The proposed merger between Arik Air and Aero to form a national carrier has been disapproved by stakeholders in the aviation industry, who have asked the Nigerian Government to ignore the proposal.

According to Punch, an Aviation consultant, Chris Aligbe, in response to the Chief Executive Officer of AMCON, Ahmed Kuru, over his proposal to the National Assembly to merge Arik and Aero and use them to float a national carrier, disclosed that the proposed merger under the receivership of the Asset Management Corporation of Nigeria (AMCON) would promote confusion in the process of the Nigeria Air project.

Mr Chris Aligbe, who acknowledged that both Arik and Aero were performing too badly to form a new national carrier, stated that a merger of the two would only make for a failed Nigeria Air project. He added that any attempt to carry out the merger would only lead to a legal battle between the original owners of the airlines and the Nigerian Government.

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A healthy and virile establishment cannot be founded on the back of unhealthy and struggling entities; no sensible investor will invest in such establishment. Where no investors come, such a national carrier will exist on 100% government equity, just like the liquidated Nigeria Airways.

“There are still a few who believe that Aero and Arik are airlines that belong to the government. It is not true. If they were, they would be under aviation not AMCON that has no statutory responsibility on aviation but rather on debt collection.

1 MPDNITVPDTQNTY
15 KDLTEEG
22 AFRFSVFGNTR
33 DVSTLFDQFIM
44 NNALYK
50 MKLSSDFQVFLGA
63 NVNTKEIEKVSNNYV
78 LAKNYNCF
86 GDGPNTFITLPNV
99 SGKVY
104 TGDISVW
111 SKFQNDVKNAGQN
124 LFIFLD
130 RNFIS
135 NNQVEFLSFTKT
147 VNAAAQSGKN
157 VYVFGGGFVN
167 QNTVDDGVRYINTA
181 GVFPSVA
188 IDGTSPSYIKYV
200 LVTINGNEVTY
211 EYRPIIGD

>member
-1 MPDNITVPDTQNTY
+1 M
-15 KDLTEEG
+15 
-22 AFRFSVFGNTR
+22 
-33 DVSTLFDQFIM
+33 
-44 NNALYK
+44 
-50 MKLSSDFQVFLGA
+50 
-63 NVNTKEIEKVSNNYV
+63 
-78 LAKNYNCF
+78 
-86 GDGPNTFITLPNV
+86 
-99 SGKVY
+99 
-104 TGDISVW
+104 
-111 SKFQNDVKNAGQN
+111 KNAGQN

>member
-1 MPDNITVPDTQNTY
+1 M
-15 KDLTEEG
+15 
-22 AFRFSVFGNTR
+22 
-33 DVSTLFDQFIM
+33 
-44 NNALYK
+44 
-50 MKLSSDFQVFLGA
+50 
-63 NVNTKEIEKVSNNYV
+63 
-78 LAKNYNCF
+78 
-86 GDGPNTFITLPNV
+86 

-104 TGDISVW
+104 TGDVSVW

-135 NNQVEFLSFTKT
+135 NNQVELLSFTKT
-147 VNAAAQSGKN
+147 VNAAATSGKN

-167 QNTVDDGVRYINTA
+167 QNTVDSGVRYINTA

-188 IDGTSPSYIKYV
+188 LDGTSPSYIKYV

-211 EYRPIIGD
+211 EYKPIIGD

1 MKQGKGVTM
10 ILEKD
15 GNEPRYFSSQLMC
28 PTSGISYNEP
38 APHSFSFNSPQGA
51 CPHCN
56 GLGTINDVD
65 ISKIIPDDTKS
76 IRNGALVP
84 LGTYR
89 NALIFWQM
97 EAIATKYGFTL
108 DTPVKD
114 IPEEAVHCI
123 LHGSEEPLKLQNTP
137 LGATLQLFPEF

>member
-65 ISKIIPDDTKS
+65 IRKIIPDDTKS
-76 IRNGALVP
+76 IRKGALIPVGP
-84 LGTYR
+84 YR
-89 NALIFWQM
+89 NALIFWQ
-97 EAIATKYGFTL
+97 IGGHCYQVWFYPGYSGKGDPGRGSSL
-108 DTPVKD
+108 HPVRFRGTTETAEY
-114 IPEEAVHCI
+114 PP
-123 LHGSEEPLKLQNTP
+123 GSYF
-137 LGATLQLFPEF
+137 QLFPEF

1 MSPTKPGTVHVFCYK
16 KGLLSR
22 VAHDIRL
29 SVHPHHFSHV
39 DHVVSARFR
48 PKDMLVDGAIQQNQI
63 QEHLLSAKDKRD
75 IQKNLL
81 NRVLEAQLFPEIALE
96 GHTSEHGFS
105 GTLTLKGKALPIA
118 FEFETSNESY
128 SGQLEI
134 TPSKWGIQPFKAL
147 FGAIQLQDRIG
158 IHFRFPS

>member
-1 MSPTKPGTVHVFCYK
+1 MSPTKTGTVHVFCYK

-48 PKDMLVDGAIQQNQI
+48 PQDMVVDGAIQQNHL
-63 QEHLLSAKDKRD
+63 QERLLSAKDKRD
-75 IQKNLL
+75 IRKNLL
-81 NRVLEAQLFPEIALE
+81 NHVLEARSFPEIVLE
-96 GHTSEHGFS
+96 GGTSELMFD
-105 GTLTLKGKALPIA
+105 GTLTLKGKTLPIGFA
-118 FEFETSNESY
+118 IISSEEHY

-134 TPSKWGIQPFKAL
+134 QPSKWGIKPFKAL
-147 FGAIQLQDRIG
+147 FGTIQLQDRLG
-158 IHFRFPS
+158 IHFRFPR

“Any attempt to move outside this statute will occasion international litigations that could be unresolved for many years. This is because both the original owners and creditors will head to court to challenge the Federal Government,” Chris Aligbe said.

[READ MORE: Arik not equipped as national carrier, Aviation minister replies AMCON)

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Meanwhile, Aligbe explained that the airlines business is much more difficult to run than other businesses, as it usually requires in-depth research and understanding to get it right.

But stark realities of our national losses in terms of humongous capital flight of over $1.3bn annually on ticket sales alone by foreign airlines as well as the fact that countries like Uganda, Tanzania and Ghana, even Republic of Benin are set with the floatation of their national carriers with varying degrees of government equities have undermined the position of some stakeholders who hitherto argued that national carriers are now out of fashion,” said Chris Aligbe.

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